Elections test popularity of Poland's government

Poles voted Sunday in local elections expected to reward the government's reluctance to trim the welfare state in the EU's largest new member — the only one in Europe to avoid a recession.

The government led by Prime Minister Donald Tusk and his pro-business Civic Platform party has privatized some state-run enterprises, but overall has not met its promise to trim back the welfare state.

That policy over the last three years seems to have bolstered the government's popularity because it means Poland has avoided painful cuts during the global economic crisis, boding well for Civic Platform in local elections and in national elections next year.

Sunday's vote for mayors, city council members and other officials is the first round in the election. In many cases, results will only be determined in a runoff vote in two weeks.

Poland's economy slowed during the financial crisis but the nation was the only one in Europe to avoid a recession, another factor which has given Tusk's governing team a boost.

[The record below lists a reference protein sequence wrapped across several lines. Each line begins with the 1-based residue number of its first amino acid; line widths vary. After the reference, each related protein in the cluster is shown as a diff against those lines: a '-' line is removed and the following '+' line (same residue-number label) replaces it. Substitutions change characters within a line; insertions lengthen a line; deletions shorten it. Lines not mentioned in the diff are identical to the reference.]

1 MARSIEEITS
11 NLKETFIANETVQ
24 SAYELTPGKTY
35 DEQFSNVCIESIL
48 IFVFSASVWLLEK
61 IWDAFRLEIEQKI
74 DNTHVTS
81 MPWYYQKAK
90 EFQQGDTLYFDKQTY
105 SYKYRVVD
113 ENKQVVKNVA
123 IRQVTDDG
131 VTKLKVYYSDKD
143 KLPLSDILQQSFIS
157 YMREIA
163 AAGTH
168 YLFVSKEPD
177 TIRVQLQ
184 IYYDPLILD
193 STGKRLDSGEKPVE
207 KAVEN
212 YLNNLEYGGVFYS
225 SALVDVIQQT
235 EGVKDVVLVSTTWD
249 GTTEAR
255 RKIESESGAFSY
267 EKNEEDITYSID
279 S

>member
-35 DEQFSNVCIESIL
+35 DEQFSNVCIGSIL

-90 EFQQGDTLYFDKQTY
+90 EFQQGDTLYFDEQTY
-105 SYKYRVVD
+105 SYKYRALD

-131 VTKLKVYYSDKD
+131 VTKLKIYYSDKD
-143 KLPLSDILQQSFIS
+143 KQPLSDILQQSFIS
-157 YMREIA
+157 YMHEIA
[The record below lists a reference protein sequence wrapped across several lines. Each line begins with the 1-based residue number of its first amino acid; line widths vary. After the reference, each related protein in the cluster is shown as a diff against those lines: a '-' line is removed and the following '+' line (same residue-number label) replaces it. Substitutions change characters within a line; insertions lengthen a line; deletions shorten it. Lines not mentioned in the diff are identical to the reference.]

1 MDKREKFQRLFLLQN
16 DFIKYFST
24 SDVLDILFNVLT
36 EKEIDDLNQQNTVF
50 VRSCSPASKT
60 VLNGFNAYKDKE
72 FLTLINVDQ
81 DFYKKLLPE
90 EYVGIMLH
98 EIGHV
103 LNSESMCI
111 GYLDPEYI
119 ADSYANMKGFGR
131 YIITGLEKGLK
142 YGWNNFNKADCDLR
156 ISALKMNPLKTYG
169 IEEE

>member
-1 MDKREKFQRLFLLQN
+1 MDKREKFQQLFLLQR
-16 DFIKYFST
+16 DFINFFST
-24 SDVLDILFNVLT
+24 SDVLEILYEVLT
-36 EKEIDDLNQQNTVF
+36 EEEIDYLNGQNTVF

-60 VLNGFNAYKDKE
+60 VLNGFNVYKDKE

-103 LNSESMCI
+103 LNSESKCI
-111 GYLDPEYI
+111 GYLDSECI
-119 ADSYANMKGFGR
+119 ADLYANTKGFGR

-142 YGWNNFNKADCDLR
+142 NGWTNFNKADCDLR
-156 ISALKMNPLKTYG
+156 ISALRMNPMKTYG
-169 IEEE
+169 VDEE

However, the budget deficit has grown, prompting the government to plan an unpopular 1 percentage point increase in the value added tax to 23 percent on many goods and services.

Due to Europe's economic turmoil and the growing deficit, the government also has postponed plans to adopt the euro currency. Though many business owners favor the currency change, many Poles oppose it because they fear it will lead to a rise in prices.

Opinion polls ahead of Sunday's voting indicated that Tusk's Civic Platform remains the country's most popular party.

The election also is a test for the main opposition group, Law and Justice. The conservative and nationalist party was founded by the late President Lech Kaczynski — who was killed in a plane crash this year — and his twin brother Jaroslaw Kaczynski, who remains its leader.

Kaczynski has clashed with some of his closest party supporters in recent weeks. He has expelled two close aides, and several others have left in protest, raising questions about whether the turmoil will weaken support for the party.

A national election for parliament must be held by late 2011, but no date has been set.